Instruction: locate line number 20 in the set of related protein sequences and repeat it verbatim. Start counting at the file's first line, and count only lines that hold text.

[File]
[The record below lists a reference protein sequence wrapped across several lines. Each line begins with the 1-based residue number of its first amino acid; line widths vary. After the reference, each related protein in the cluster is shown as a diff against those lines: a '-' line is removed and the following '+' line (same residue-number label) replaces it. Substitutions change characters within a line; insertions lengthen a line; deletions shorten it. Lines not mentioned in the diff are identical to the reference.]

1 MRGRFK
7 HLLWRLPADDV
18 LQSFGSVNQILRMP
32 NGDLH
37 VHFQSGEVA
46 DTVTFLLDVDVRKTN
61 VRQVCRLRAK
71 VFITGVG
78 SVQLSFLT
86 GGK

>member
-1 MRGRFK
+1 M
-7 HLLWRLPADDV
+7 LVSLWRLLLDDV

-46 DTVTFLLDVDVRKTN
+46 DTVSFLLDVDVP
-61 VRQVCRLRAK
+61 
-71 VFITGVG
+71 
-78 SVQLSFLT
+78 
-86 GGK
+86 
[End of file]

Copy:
+61 